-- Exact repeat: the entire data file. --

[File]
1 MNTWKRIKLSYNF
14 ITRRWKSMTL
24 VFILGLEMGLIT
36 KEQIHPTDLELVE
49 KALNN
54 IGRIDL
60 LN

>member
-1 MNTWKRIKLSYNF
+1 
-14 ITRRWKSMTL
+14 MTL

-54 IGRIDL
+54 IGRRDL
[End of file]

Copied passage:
1 MNTWKRIKLSYNF
14 ITRRWKSMTL
24 VFILGLEMGLIT
36 KEQIHPTDLELVE
49 KALNN
54 IGRIDL
60 LN

>member
-1 MNTWKRIKLSYNF
+1 
-14 ITRRWKSMTL
+14 MTL

-54 IGRIDL
+54 IGRRDL